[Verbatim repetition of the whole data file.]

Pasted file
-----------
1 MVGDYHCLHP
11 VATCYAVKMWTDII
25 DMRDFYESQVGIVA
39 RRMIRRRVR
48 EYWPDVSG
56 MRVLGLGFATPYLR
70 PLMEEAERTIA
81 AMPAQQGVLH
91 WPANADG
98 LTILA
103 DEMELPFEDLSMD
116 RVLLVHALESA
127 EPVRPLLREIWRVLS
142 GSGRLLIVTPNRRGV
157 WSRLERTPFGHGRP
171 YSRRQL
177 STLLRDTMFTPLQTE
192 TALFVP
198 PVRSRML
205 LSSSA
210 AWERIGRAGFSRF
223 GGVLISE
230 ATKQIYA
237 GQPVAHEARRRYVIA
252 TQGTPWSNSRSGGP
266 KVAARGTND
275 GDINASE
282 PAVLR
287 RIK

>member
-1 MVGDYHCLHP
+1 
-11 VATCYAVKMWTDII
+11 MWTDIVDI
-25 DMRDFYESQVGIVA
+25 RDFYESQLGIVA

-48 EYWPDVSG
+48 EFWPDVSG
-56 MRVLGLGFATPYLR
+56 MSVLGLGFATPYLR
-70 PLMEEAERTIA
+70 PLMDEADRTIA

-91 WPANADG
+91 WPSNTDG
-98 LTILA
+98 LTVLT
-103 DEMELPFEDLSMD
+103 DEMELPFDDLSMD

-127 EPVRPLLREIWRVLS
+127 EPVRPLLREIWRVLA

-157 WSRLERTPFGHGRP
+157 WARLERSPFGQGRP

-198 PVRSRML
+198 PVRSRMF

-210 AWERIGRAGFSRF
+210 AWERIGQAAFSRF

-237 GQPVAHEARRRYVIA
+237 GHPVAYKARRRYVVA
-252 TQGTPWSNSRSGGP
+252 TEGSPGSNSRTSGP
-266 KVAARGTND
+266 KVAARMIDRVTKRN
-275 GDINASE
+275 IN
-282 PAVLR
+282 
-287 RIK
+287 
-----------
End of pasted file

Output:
1 MVGDYHCLHP
11 VATCYAVKMWTDII
25 DMRDFYESQVGIVA
39 RRMIRRRVR
48 EYWPDVSG
56 MRVLGLGFATPYLR
70 PLMEEAERTIA
81 AMPAQQGVLH
91 WPANADG
98 LTILA
103 DEMELPFEDLSMD
116 RVLLVHALESA
127 EPVRPLLREIWRVLS
142 GSGRLLIVTPNRRGV
157 WSRLERTPFGHGRP
171 YSRRQL
177 STLLRDTMFTPLQTE
192 TALFVP
198 PVRSRML
205 LSSSA
210 AWERIGRAGFSRF
223 GGVLISE
230 ATKQIYA
237 GQPVAHEARRRYVIA
252 TQGTPWSNSRSGGP
266 KVAARGTND
275 GDINASE
282 PAVLR
287 RIK

>member
-1 MVGDYHCLHP
+1 
-11 VATCYAVKMWTDII
+11 MWTDIVDI
-25 DMRDFYESQVGIVA
+25 RDFYESQLGIVA

-48 EYWPDVSG
+48 EFWPDVSG
-56 MRVLGLGFATPYLR
+56 MSVLGLGFATPYLR
-70 PLMEEAERTIA
+70 PLMDEADRTIA

-91 WPANADG
+91 WPSNTDG
-98 LTILA
+98 LTVLT
-103 DEMELPFEDLSMD
+103 DEMELPFDDLSMD

-127 EPVRPLLREIWRVLS
+127 EPVRPLLREIWRVLA

-157 WSRLERTPFGHGRP
+157 WARLERSPFGQGRP

-198 PVRSRML
+198 PVRSRMF

-210 AWERIGRAGFSRF
+210 AWERIGQAAFSRF

-237 GQPVAHEARRRYVIA
+237 GHPVAYKARRRYVVA
-252 TQGTPWSNSRSGGP
+252 TEGSPGSNSRTSGP
-266 KVAARGTND
+266 KVAARMIDRVTKRN
-275 GDINASE
+275 IN
-282 PAVLR
+282 
-287 RIK
+287 